Cantor David S. Wisnia survived three years in Auschwitz, but those memories haven’t stopped him from returning time and again to the very place where he saw the worst of humanity.
Recently returning from Poland for the second time since January, Wisnia, 89, from Levittown, joined in a conference dedicated to educating the next generation about the Holocaust from Oct. 19 to 26 held at the site of the former concentration camp.
Education is important now more than ever as the number of the eyewitnesses of the Holocaust is “diminishing,” Wisnia said. “It’s been 70 years,” he said. “It’s a lifetime.”
While at the conference, Wisnia gave a concert with his grandson, Avi, who accompanied him. Wisnia had also performed in January when he was there to commemorate the 70th anniversary of the camp’s liberation — as he had also done when he was once a prisoner there. His story is now also chronicled in a new memoir, published in late September, One Voice, Two Lives: From Auschwitz Prisoner to 101st Airborne Trooper.
He talked about his past to a congregation at Har Sinai in Pennington, N.J., where he previously served as cantor. (His son, Eric, is the rabbi at Congregation Beth Chaim in Princeton Junction.)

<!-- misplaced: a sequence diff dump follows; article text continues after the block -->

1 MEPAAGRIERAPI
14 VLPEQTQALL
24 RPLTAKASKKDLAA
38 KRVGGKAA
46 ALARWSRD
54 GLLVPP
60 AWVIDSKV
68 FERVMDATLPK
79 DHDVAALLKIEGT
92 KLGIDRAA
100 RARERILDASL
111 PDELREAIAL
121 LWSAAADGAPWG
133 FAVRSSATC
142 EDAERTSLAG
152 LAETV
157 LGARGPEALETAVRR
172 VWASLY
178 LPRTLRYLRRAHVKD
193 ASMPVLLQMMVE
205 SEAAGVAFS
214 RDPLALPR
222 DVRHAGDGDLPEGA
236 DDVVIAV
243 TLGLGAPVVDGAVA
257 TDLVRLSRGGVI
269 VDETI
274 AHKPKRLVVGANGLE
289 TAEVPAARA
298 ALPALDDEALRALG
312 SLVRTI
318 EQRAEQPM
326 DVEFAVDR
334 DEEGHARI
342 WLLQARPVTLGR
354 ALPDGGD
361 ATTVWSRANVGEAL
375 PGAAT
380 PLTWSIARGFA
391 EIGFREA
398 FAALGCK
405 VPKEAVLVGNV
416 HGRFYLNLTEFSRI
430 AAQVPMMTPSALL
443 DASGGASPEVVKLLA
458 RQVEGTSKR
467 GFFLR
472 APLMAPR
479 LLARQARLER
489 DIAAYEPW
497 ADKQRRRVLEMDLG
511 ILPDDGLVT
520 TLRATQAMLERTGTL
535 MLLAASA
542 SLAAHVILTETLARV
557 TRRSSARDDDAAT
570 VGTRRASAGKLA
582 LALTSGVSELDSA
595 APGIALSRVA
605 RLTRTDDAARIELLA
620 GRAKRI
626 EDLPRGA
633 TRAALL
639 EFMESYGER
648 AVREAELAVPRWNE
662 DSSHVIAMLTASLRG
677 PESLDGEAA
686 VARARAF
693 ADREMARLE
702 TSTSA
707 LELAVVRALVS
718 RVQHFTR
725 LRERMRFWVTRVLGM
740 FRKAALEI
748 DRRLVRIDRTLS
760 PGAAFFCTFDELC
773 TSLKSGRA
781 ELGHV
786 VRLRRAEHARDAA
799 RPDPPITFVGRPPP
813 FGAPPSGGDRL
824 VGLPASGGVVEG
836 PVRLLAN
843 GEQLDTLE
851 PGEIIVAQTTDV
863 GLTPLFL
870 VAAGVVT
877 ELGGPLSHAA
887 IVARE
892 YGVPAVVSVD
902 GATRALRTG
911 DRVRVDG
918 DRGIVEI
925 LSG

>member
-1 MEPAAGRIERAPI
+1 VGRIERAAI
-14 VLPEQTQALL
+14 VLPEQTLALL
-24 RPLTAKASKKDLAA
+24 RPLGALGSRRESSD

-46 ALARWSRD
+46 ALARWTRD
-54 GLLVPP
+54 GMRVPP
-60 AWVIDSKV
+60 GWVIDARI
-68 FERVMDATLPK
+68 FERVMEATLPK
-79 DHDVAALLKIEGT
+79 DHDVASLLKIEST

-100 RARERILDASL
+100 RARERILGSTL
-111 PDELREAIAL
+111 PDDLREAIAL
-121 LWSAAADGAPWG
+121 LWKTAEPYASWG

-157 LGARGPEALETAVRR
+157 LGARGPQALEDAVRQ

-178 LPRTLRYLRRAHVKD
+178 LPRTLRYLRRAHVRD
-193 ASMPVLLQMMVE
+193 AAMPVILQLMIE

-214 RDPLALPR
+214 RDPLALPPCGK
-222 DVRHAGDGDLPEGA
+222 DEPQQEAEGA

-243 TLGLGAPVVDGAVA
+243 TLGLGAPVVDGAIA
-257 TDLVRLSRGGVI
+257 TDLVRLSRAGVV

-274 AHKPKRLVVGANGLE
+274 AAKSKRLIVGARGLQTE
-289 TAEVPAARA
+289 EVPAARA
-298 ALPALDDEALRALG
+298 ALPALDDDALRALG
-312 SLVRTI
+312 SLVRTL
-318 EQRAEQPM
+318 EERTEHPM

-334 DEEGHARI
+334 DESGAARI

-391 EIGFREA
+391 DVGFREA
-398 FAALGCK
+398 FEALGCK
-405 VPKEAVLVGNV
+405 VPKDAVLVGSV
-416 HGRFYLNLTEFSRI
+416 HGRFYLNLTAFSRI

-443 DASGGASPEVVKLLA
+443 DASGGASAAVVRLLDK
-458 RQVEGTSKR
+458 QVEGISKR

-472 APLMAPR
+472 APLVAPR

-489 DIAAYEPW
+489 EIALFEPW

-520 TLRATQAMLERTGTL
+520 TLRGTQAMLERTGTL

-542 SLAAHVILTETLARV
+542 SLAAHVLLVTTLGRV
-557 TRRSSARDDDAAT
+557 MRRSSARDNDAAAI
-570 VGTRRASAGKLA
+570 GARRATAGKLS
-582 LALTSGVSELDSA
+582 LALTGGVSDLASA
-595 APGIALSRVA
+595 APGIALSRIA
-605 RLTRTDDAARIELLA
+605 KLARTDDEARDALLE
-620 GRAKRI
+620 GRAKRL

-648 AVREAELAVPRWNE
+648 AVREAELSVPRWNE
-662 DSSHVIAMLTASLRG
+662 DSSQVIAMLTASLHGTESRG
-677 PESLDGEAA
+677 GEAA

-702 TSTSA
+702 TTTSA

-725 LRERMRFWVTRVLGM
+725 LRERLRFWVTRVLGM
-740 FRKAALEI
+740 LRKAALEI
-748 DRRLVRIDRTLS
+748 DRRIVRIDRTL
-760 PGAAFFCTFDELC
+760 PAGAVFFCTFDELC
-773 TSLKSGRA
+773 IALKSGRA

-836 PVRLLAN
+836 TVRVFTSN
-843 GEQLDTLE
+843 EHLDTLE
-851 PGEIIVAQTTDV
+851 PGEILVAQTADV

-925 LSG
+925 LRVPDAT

A woman from the congregation, Robin Black, met with Wisnia for a year after hearing him, recording his stories. Her hope was to make it into a book, but it was harder than she thought, Wisnia said. They started the project eight years ago.
Enter Doug Cervi, an adjunct professor at Stockton University, a Holocaust expert and the “most righteous gentile I ever saw,” as Wisnia put it. Wisnia had spoken to a class at Oakcrest High School, where Cervi had been a history teacher, a number of years ago. Cervi and Black did eventually put One Voice, Two Lives together with Wisnia.
In the first-person narrative, Wisnia details his transformation from a young prisoner in Auschwitz to an American G.I.
“That’s what makes this book so different,” Wisnia said. “They all tell you how tough it was; we know it was tough. I talk about better things.”
While he used to keep his past behind him, now he is more willing to talk about it.